“It would be a balance, and we’d have to make sure we did a full process, much like we did with chickens, to explore the possibilities and implications.”

Saanich pound inspector Susan Ryan says it’s probably best if goats and residential neighbourhoods don’t mix.

“They cause problems, as far as smells and noises. We get complaints from people about smells even on agricultural properties,” she said. “And (goats) can usually lead to an increase in rats, flies, birds – depending on how the animals are fed.”

McCue points to Seattle as a city that successfully passed a goat bylaw, and a city whose lead Saanich should follow, she says.

Don Jordan, executive director of the Seattle Animal Pound, says he’s not aware of a single complaint that’s been lodged in that city relating to smelly or noisy goats. Seattle’s backyard goat bylaw passed in 2007 and allows for pygmy, dwarf and miniature goats. The animals must be licensed, neutered and dehorned to be kept.

“I think we’ve got less than a dozen (goats) licensed in all of Seattle,” Jordan said. “City council’s had a desire to renew urban farming. … This was another effort to have more sustainable living.”

Oak Bay-Gordon Head MLA Andrew Weaver signed McCue’s goat petition during the election campaign last month, and says he’s impressed by what she is doing.

“She made a very compelling case (for me to sign it). I thought, ‘This is a kid who’s taken democracy into her own hands. She’s amazing,’” Weaver said. “She was articulate, she was passionate, she had done her research, and it was a very well-written, sensible petition. I want to support a child like this.”

While he supports the idea, Weaver joked that even if the bylaw was changed, he’s too busy to own a goat.

McCue says she’s looking forward to getting a response from Saanich, and hopefully seeing the issue come up on a council agenda in the near future.

“I’m trying to get goats to live in Saanich. They’re about the same size as dogs, and, like dogs, if you treat them well and take care of them, they won’t be (problematic),” McCue said. “And they’re cute and cuddly, as well.”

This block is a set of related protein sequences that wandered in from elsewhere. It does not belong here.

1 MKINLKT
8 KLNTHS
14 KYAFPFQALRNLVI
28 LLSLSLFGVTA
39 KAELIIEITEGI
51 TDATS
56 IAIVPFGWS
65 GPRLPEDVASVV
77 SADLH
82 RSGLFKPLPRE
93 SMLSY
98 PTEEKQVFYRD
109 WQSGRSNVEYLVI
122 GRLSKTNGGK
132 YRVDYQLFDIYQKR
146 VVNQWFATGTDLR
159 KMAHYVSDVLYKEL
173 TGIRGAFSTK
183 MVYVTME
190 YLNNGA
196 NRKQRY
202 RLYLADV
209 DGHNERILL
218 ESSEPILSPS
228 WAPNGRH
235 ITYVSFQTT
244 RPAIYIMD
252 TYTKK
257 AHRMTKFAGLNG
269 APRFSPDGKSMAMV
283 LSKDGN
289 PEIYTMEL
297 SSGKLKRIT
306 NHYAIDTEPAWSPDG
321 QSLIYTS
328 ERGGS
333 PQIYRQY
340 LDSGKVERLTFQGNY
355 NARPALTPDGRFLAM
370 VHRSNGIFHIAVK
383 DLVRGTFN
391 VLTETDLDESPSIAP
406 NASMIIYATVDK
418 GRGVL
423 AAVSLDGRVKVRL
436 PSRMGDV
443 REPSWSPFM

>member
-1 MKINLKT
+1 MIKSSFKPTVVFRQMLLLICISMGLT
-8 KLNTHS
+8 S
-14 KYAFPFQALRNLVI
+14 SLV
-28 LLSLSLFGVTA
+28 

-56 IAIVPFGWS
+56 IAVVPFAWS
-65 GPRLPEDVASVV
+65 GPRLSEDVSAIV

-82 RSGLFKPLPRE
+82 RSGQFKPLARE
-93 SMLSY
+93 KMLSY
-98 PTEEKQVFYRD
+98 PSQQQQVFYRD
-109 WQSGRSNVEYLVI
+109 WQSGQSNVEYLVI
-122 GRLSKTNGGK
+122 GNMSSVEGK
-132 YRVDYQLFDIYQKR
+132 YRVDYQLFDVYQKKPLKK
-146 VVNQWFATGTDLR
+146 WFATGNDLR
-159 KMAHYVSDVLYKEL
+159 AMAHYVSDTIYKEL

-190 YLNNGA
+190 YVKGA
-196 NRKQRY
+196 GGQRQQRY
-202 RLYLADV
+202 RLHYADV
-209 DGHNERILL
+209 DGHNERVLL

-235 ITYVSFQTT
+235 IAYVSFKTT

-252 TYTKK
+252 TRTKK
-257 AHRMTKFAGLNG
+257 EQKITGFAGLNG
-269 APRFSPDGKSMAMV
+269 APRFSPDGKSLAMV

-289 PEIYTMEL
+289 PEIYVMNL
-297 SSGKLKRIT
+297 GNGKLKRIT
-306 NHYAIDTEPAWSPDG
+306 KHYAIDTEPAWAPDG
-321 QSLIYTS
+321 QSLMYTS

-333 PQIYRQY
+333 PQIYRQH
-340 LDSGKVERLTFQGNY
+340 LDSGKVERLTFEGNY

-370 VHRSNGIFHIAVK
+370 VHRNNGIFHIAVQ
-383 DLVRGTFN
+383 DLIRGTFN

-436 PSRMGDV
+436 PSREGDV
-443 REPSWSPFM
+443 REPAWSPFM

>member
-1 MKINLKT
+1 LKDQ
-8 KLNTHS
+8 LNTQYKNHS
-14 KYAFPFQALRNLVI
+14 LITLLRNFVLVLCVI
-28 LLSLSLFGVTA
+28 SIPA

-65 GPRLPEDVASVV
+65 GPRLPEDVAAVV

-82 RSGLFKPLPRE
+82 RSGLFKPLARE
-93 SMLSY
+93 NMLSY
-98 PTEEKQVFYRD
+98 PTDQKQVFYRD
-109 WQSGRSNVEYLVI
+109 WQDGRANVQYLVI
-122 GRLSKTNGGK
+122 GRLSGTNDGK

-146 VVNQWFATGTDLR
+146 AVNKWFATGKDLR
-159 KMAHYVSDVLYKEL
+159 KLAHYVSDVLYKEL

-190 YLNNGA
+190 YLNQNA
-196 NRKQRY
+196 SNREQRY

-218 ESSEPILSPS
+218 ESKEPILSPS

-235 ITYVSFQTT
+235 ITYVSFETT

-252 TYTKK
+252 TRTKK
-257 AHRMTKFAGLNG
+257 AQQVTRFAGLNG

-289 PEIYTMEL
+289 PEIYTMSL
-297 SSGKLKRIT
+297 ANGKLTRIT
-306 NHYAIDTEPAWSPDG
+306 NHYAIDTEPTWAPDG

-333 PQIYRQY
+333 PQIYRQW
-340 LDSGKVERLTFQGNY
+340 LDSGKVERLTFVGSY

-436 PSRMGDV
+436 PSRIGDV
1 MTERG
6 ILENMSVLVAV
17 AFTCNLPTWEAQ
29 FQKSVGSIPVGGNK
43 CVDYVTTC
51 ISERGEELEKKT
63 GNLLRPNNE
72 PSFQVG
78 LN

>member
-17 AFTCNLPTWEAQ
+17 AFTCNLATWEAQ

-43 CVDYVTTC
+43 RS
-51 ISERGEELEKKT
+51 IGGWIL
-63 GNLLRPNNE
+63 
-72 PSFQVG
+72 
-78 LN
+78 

Royal Oak students raise the bar on recycling – again

Towers of recycling power at Saanich school
Saanich News – June 10, 2013

Recycling isn’t a passing fad at Royal Oak middle school, where students have taken it upon themselves to change the way the school – and the district – manages its waste output.

For four years now, students have taken recycling to the extreme, finding ways to keep paper, plastics and food waste out of the garbage.

The school now diverts 80 per cent of its waste from being tossed in a garbage can, destined for Hartland landfill. Instead, a series of 50 recycling towers are installed around the school

“There’s nothing that the kids or staff bring to school that we can’t recycle or compost,” said Angus Stewart, a teacher at Royal Oak.

Makeshift recycling centres around the school are much more thorough than simply garbage and recycling bins.

The students have different bins for juice boxes, bottles, cans, drink pouches, milk cartons, foam, foil, soft plastic, hard plastic and paper. There are also bins to collect kitchen waste, which is composted and turned into soil.

“The biggest thing that’s happened is the whole feeling around the kids, the teachers, everybody else – they’re now looking for the right place to put something,” Stewart said.

“I hear all kinds of stories of kids getting frustrated going out into the normal environment – malls or parks – and they can’t find the right place to recycle something.”

Royal Oak’s initiative helped the Saanich School District save money. By reducing waste output, they’ve moved from having their garbage collected every week, to once every three weeks.

“Every school in Greater Victoria can now do this. The program we started has been copied by a number of schools,” Stewart said.

Saanich council on Monday was scheduled to reward Royal Oak middle school with an environmental award, as given out annually to Saanich residents and organizations who exemplify what it means to be environmentally friendly.

“What these students are doing is better than what most households and businesses are doing,” said Coun. Dean Murdock, chair of the environmental advisory committee.

“This group of students is setting an example of what’s possible. They set an impressive standard a few years ago, and now they’re doing that again,” Murdock said, referring to the school receiving an Saanich environmental award in 2009.

“When we see schools, and students in particular, taking the initiative for climate action and waste reduction … we know that’s a positive message they’re taking home to their parents, to family and friends.

“And that’s getting conveyed in a way far more powerful than a group of politicians preaching about a new program. These are students taking the initiative to walk the talk.”

Saanich 2013 green award recipients:

-Royal Oak middle school; Green Ridge Crew; Outright Coffee and Tea; Peninsula Streams; Ed, Michelle, Jamie and Jesse Knaggs; and Paul West.